- This topic has 0 replies, 1 voice, and was last updated 1 year, 11 months ago by Randy Olson.
June 8, 2020 at 4:05 pm #2589
CHRISTINA LUHN & DIANNA PADILLA: Reply to Question From Two Women
In a previous session, this question was posed in the chat log:
Marlis Douglas and Ilsa Kuffner:
Any advice on how women should pitch the “BUT” controversy – they generally are perceived much more negatively using the same approaches as male counterparts in politics or science (e.g., self-deprecating interpreted as ‘humble’ in men versus ‘incompetent’ in women)
I decided to defer to our experts for their answers. Here is the answer of Dianna Padilla (who joined us for the session on the ABT in Science). To view the reply of Christina Luhn (who joined us for the session on the ABT in Politics) click here.
DIANNA PADILLA (Professor of Evolutionary Biology)
DIANNA: In academia and in science in general:
Bias regarding women is pervasive – both by men and by women
We have seen very little if any change through time, even though women make up an increasing proportion of scientists (but decreasing proportions toward the top that has not changed in the last 30 years)
There is an ever growing body of research showing the impact of implicit bias against women (and minorities) in science in general, everything from ratings on grants, reviewing peer reviewed publications, as well as hiring and promotion. Both women and men have implicit bias against women and minorities.
But, it has also been shown that implicit bias is reduced when both men and women are reminded that it clouds our perceptions, but this effect fades through time. Therefore, agencies like NSF now frequently have implicit bias training before every review panel. Both men and women need to be aware – then maybe we can change things.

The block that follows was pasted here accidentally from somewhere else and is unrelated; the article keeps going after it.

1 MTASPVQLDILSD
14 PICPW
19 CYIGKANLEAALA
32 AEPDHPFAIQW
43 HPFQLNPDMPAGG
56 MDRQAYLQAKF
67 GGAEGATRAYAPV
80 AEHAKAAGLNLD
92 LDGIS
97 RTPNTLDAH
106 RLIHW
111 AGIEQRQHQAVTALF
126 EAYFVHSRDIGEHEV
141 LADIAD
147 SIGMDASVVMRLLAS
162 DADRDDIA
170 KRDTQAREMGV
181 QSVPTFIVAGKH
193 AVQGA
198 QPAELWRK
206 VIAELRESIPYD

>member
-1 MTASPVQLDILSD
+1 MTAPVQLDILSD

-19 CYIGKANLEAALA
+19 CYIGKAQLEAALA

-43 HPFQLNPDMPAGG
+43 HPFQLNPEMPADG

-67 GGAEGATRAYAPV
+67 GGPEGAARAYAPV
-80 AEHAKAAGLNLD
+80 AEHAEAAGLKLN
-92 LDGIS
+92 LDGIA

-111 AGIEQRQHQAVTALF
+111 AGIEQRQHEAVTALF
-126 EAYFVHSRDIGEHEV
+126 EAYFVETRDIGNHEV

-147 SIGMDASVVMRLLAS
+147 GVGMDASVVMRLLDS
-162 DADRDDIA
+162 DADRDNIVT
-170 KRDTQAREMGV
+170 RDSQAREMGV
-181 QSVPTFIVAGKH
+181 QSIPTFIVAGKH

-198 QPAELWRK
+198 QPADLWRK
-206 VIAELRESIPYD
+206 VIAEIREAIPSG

What to do?
Don’t be surprised by it or caught off guard by it. If you are emotionally prepared it is easier to deal with. And when it does not happen you can be delightfully surprised
In communication – Things you can train yourself to do
Avoid “um” – this is a spacer your mouth uses while your brain catches up. Try pausing until you get the right word rather than saying um. No one notices that extra little pause, but they do notice the um. Up makes one sound unconvincing, or unsure of what one is saying.
Something many women do is raise the tone of their voice at the end of a sentence (as one does when asking a question). Many women do this. Again, it makes one sound less convinced of what one is saying.
The “but” is less often considered a weakness or negative if it is immediately followed by a solution – that is where “therefore” comes in.
Practice so you are comfortable talking in front of people. Reread and rewrite your written communication to make sure it is the best it can be. Read written work out loud – our ears are better editors than our eyes. Get feedback from colleagues on written communications and oral presentations.
Is this fair? Absolutely not. Will it change in the future? We can only hope and, like racism, we all have to work to try to make change happen.
When I was an Assistant Professor a friend gave me a button that said “To succeed women have to be 25% better than men. Thankfully, it is not that hard”.